The Autumn Equinox is fast approaching, this year it will fall on the 22nd September. As I drew my daily tarot card today I saw the familiar harvest scene of the Seven of Pentacles, signifying that now is the time to reap the rewards of previous hard work.
All about the Autumn Equinox
Scientifically speaking, Autumn Equinox is the time when we have equal nights and days. Thus, Autumn Equinox is an astronomical point where the earth slightly bobs on its axis. The exact dates when this event takes place may vary by few days depending on the year, but it normally takes place between 21st and 23rd September each year. In other words, this is the time the sun is crossing the equator as it heads southwards; hence, we experience a momentary duration of equal nights and days. Before this time, we have longer days than nights, but after the Autumn Equinox, the nights are longer than the days.
The Autumn Equinox is also called the Mabon (pronounced as MAY-bun or MAH-bawn). The Autumn Equinox marks the time when the harvest is winding down, or simply stated, it is the mid-harvest season. Many pagan and Wiccan traditions use this time to give thanks to the gods for the blessings we have, including wealth, and crops. Also, the pagan tradition gives thanks for the waning sunlight during Mabon as they store away the crop harvest.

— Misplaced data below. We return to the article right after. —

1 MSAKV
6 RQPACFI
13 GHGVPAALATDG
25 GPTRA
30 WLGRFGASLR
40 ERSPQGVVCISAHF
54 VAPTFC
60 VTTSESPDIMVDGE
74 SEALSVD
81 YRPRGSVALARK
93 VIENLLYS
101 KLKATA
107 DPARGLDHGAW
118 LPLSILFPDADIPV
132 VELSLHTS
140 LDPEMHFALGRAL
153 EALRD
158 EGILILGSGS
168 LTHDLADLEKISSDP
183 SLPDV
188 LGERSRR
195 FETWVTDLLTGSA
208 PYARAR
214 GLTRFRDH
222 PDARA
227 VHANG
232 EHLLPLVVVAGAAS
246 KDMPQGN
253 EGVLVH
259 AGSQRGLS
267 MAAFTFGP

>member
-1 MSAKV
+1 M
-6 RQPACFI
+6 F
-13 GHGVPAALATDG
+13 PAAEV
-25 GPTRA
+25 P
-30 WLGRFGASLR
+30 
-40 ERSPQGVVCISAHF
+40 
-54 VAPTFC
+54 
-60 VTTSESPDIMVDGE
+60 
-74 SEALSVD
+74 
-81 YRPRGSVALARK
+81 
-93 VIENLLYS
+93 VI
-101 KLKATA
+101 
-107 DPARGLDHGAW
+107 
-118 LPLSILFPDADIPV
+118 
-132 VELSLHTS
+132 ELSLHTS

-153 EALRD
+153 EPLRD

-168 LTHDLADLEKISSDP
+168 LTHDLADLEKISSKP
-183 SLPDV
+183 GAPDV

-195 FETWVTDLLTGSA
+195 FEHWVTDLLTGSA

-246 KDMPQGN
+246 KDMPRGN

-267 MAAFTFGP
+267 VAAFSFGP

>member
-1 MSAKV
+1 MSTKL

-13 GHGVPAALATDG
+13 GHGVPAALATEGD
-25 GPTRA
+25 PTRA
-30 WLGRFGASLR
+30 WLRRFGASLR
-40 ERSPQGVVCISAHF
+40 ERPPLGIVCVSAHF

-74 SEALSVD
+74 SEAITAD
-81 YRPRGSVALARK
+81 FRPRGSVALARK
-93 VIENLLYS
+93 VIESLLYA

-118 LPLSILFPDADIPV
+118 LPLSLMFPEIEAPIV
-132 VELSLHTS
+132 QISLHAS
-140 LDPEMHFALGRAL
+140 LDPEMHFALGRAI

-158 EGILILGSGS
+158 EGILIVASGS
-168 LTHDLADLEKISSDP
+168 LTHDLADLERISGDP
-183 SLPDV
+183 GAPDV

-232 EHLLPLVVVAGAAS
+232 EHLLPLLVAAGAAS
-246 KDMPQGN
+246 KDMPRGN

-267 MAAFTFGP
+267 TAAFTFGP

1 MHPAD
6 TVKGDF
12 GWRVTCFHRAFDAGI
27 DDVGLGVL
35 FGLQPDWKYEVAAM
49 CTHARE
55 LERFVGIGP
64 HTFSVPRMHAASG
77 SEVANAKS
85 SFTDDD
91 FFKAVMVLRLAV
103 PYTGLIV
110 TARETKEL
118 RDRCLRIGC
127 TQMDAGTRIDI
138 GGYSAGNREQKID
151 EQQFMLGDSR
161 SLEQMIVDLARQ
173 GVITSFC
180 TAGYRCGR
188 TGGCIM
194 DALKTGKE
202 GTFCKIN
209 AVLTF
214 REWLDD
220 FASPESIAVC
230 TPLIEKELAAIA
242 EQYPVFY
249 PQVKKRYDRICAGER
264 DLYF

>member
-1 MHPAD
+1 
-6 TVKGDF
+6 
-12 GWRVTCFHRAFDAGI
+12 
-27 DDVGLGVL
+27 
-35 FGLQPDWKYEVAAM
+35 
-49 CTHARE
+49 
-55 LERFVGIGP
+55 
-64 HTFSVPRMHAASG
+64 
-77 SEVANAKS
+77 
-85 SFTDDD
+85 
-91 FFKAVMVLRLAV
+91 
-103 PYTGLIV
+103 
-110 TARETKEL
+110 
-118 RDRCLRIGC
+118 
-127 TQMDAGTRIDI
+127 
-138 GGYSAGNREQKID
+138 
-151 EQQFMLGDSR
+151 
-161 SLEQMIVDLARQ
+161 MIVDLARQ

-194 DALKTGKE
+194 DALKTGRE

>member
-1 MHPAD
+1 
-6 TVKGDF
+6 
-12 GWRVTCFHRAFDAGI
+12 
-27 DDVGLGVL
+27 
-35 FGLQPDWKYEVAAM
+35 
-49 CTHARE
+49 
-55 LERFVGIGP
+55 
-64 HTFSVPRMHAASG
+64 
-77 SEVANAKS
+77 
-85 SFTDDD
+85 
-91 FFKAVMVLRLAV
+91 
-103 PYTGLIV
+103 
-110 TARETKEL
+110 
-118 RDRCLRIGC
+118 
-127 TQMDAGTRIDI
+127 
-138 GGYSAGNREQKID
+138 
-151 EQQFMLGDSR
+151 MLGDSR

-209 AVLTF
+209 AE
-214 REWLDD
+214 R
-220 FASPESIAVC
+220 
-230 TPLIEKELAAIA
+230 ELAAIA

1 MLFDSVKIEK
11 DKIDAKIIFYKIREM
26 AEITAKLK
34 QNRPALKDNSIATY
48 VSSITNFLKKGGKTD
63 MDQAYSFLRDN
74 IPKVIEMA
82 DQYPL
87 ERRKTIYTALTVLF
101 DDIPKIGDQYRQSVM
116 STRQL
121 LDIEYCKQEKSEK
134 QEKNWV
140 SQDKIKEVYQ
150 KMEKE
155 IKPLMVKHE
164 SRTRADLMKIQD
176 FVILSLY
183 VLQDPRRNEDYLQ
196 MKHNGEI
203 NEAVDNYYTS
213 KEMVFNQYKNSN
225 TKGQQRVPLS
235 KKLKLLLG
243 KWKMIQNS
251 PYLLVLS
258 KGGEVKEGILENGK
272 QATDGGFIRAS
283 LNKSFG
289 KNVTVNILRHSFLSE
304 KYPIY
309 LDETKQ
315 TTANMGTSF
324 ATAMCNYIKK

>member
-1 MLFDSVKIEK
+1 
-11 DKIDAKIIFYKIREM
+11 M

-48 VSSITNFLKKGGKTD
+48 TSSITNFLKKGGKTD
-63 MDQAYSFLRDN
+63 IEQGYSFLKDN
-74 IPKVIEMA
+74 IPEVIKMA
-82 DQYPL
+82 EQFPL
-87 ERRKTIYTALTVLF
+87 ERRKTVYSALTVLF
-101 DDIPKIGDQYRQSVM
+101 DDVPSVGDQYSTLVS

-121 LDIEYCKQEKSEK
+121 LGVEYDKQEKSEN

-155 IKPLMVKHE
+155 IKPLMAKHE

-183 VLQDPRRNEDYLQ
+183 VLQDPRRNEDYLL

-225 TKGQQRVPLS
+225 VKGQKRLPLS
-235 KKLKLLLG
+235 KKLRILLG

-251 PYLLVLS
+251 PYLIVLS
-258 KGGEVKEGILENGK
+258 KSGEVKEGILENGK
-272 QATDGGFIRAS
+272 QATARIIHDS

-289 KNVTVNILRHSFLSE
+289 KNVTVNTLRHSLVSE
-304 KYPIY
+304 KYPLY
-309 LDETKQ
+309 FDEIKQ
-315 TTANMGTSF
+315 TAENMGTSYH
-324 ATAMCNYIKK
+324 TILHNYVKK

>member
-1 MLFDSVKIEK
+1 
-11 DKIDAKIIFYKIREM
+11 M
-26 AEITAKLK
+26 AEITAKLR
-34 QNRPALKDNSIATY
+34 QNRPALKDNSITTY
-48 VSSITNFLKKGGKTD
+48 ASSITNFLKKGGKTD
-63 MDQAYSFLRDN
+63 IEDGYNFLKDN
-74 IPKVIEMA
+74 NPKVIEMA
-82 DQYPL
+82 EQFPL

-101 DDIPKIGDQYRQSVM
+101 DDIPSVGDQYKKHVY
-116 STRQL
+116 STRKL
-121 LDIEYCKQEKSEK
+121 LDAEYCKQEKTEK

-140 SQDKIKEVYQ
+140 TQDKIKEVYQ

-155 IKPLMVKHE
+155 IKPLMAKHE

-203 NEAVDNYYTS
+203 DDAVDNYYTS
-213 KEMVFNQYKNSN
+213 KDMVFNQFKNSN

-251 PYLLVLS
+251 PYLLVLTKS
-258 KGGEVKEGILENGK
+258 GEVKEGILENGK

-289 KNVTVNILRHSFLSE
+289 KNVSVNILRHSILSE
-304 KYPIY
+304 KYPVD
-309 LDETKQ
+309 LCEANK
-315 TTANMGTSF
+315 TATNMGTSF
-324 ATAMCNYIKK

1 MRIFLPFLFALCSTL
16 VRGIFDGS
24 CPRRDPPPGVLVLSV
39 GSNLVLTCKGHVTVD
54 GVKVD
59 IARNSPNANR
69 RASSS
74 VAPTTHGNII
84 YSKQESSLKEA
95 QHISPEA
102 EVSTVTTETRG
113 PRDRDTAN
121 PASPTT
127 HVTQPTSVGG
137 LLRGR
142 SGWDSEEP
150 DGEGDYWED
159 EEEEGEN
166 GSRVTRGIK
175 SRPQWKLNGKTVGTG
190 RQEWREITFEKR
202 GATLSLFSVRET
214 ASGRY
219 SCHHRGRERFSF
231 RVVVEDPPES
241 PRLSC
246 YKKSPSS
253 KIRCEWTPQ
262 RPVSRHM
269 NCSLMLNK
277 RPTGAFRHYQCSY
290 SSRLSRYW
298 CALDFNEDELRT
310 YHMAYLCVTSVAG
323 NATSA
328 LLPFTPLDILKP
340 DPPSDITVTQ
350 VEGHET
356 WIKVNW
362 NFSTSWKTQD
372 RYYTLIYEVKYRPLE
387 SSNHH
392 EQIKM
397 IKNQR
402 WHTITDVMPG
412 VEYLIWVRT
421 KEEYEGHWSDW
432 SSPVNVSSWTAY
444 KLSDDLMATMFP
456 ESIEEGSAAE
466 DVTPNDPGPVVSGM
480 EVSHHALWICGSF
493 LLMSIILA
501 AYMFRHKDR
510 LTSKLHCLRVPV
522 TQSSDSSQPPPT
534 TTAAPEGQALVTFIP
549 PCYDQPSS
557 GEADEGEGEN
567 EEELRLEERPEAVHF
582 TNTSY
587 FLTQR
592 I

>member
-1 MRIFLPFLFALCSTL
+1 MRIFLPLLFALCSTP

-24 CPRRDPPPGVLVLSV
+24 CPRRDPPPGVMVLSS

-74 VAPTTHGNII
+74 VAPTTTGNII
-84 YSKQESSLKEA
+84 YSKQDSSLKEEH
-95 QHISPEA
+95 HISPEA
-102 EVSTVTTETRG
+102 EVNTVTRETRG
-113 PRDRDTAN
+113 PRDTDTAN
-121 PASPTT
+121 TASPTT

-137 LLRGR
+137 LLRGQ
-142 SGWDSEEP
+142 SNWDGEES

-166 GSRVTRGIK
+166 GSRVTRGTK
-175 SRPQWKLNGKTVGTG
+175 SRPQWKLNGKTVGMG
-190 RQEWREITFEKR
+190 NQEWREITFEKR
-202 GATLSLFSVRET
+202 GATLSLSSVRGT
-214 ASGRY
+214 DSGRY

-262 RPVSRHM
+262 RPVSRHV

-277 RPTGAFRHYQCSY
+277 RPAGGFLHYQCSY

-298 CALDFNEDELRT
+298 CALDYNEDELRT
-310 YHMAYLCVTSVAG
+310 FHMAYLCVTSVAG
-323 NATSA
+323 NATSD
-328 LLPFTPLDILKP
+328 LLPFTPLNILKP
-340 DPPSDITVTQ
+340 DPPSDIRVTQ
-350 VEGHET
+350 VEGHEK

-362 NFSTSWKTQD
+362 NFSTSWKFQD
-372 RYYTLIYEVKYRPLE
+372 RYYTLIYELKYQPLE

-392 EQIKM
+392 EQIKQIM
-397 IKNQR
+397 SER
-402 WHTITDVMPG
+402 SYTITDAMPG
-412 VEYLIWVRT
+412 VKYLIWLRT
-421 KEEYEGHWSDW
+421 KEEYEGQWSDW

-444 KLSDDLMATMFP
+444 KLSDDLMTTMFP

Mabon is seen as the time to reap what you sow; it is the time to celebrate nature’s balance and providence. Also, the Druidstake this time to pour libation to the god of the forest (what they call green man). The libation may be in the form of wine, fertiliser, or herbs. The Wiccans celebrate this time as the time when the aging goddess transforms herself from mother to crone. Indeed, this is the time when nature is in a perfect balance.
Also, Mabon is taken as the time to look forward on the future in order to plan for it. So, as you celebrate the rich harvest, you rest from the hard work. However, as you rest, you are now supposed to look forward to the future. The traditions hold that Mabon must pass; that the sun god must be mourned as we transit from summer to winter; thus, winter represents the goddess’ loving arms.
During Mabon celebrations, rituals are held, and some songs are recited to give thanks for the riches which have been bestowed upon mankind. The rituals performed during Mabon involve such symbols as gourds, wine, acorns, apples, vines, pomegranates, pine cones and dried seeds. Other rituals performed during this period, apart from pouring of libation, include adorning of graves with acorns, leaves, and pine cones to pay respect to those who have gone before us. It also involves walking in the forest, and scattering offerings in the bare fields where the harvest was taken from. All these rituals are aimed to bring security, prosperity, and achieve harmony and balance.